Big consumer products players like Johnson & Johnson and Proctor & Gamble aren’t worried. Consumers will continue to seek out their popular brands like Tide and Band-Aid just as they have for generations regardless of what Amazon does.

That said, your private label business probably isn’t coming to the table with tens of billions of dollars in annual sales. Your approach will inevitably have to be different.

First and foremost, your private label products need to have an honest, provable added value to be able to compete. Slapping your brand on the same generic alarm clock or can opener that looks exactly the same as what is sold by other retailers isn’t going to cut it. There must be a level of quality and innovation that separates your private label product from the pack.

Amazon’s aggressive positioning of its own private label products makes this even more important. For one thing, Amazon now features banner ads in its searches highlighting alternative products listed as “Top Rated from Our Brands”. If your product can’t stand up to Amazon’s own options when it comes to quality and/or price, it is likely that Amazon’s private label will poach the sale from yours.

Even so, just having a great product isn’t enough anymore. You need the right strategies and tools to optimize your private label’s profitability.

Plan ahead for the risks of selling as a private label

While there are plenty of benefits to taking the leap into private label sales, there are also a lot of risks and considerations.

For one thing, it can be easy to overlook the total cost of bringing a product to market. Private labels have to account for things like manufacturing costs as well as the marketing efforts behind both their products and brand.

As an online private label seller, part of your marketing budget needs to be allocated for sponsored ads on your online marketplaces of choice. Your brand name won’t matter unless sellers are exposed to it – especially early in its lifespan.

It is also helpful to market your private label products across multiple platforms. Even if Amazon is your primary sales channel, generating a presence outside of Amazon can help to legitimize your brand. SellerCloud integrates with a number of popular shopping carts like Magento and Shopify, which can simplify this process of creating your own branded website and ensure your efforts are carried out in a cost effective manner.

SellerCloud can also help merchants manage their wholesale sales of private label products. It is essential to be on a platform that will allow your brand to expand into various wholesale channels as a conventional manufacturer outside of the Amazon website. For example, you could position your private label as a dropshipping provider for Overstock or Walmart.

In some cases, a portion of your private label’s marketing budget should be allocated to incentivizing customers to buy your product below cost. These types of sales can help raise your brand’s profile and help create some traction with positive reviews. With some creativity, this can be a highly profitable move.

For example, we at SellerCloud once created a system for a client that automatically adjusted the sales price of an item based on the item’s sales volume. It is important to balance between gradually building the product’s sales volume while also avoiding the problem of overselling discounted inventory too quickly and missing opportunities for greater profits.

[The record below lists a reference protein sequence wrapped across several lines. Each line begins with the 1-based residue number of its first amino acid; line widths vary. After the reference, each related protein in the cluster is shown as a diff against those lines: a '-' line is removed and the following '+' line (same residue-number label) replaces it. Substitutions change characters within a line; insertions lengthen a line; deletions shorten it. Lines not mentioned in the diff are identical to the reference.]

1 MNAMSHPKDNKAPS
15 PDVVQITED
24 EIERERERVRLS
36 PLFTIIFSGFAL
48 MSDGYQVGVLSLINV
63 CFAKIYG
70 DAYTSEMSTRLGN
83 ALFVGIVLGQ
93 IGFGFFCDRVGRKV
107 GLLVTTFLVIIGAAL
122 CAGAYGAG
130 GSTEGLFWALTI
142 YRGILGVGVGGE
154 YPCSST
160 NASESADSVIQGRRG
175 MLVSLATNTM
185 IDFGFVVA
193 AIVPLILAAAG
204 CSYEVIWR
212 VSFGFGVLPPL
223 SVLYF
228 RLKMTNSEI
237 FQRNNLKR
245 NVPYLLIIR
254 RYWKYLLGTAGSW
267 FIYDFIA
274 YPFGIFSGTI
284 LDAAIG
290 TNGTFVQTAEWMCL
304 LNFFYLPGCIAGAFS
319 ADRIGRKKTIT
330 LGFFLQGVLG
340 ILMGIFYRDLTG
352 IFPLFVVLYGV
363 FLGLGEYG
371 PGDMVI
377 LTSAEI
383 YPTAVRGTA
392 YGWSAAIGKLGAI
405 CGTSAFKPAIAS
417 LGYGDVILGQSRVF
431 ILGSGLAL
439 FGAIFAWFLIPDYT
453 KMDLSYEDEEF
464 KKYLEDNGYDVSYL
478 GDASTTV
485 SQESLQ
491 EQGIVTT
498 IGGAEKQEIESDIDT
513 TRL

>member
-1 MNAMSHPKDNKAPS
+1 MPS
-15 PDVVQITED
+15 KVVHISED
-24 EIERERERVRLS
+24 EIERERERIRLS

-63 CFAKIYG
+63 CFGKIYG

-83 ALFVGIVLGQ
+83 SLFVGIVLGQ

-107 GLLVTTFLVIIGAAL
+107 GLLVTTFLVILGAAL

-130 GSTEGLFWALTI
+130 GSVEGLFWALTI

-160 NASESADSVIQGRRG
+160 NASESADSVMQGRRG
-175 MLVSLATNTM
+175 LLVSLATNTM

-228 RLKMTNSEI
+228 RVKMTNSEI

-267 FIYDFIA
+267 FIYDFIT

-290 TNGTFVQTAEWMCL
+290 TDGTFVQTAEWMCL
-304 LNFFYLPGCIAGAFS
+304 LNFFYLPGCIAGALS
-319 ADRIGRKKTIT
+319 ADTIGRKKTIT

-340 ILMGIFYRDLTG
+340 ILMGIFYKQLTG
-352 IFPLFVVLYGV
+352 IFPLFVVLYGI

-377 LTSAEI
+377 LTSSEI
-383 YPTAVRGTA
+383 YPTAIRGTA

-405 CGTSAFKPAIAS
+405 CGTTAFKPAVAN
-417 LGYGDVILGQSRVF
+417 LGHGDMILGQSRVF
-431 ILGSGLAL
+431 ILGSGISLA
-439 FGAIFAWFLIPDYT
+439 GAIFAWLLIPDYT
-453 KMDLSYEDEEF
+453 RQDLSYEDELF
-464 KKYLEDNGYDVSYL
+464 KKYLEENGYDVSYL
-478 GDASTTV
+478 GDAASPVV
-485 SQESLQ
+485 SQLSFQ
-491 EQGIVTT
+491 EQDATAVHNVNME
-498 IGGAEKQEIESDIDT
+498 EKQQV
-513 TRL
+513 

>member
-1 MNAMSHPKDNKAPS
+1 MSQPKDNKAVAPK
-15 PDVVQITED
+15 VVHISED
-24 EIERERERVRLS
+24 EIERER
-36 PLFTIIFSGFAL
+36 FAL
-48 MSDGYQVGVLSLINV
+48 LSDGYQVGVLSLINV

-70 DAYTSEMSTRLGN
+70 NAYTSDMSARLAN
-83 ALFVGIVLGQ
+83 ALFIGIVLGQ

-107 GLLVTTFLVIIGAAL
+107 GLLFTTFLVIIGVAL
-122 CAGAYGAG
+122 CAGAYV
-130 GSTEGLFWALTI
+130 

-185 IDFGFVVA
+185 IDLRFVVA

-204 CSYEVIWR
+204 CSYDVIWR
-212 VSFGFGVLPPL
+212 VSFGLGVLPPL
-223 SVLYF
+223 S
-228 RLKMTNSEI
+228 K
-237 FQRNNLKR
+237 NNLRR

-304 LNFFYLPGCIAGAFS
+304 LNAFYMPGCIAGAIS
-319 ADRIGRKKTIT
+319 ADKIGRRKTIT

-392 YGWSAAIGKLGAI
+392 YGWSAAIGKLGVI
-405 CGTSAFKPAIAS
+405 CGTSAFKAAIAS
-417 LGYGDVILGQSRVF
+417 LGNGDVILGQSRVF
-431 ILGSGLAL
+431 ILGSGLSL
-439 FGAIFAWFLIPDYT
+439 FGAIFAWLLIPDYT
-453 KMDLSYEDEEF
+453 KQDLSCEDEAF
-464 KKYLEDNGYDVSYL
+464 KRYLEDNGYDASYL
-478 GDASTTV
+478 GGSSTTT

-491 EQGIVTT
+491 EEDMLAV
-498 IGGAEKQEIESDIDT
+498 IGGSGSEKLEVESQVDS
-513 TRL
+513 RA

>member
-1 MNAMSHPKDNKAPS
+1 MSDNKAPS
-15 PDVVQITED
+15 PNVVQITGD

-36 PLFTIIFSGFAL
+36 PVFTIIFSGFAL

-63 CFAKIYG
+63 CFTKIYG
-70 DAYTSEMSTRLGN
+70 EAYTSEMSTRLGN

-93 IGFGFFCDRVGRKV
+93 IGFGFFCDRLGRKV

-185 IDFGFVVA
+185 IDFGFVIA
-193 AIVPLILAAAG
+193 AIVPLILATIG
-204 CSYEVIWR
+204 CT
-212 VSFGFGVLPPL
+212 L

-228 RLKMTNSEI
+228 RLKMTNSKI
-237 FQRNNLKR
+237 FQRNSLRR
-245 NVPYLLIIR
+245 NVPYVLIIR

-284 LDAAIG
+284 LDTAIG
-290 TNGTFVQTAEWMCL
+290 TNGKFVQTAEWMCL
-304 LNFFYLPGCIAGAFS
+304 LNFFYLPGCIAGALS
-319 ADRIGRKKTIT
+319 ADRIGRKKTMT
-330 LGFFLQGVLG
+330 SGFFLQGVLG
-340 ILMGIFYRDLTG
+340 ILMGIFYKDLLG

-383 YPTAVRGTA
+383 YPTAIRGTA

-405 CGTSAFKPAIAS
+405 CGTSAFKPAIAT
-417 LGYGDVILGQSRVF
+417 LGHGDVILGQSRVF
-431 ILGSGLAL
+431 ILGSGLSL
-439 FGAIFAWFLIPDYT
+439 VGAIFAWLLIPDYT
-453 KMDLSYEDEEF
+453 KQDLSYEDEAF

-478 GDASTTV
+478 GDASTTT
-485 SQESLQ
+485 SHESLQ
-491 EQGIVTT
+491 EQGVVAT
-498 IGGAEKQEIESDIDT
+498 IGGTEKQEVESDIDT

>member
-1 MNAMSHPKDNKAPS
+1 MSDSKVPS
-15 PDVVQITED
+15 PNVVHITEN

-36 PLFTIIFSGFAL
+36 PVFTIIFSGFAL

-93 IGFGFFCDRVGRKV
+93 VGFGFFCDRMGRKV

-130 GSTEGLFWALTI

But remember, not every buying and selling experience is a positive one. Private label sellers need to account for inevitable disappointments and customer issues; this is crucial to both build and protect the brand. As such, a private label’s business plan should budget for costs associated with going above and beyond for dissatisfied customers – whether it’s giveaways, free returns, or other buyer-focused incentives. These cost money, but they greatly lessen the risk of a negative review and a potential hit to your future sales.

All of these factors have a direct impact on the cost of goods sold (COGS). SellerCloud tracks all of these things that factor into the COGS for accounting purposes so you can evaluate your profit per product more accurately and make strategic adjustments when needed.

Are you ready?

Amazon joining the ranks of private label retail certainly changes things for smaller competitors (let’s face it, that’s just about everyone at this point). However, private label selling remains a viable and profitable option for e-commerce sellers of all sizes. The key is to make sure your business decisions are both measured and assessed for maximum profitability. The SellerCloud inventory management system is the perfect companion to help your brand make a splash even in the most crowded waters.

Are you ready to start reaping the benefits of optimized private label sales? Contact SellerCloud directly to see how our tools and expertise can position your business for success.

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Jeremy Greenberg is the Founder and Chief Executive Officer at Sellercloud. His strong background in software development and e-commerce have propelled Sellercloud to the forefront of the e-commerce solutions space. Dedication to client success and a persistent desire to innovate have set him apart as a unique authority on e-commerce and a provider of complex, meaningful solutions to online merchants.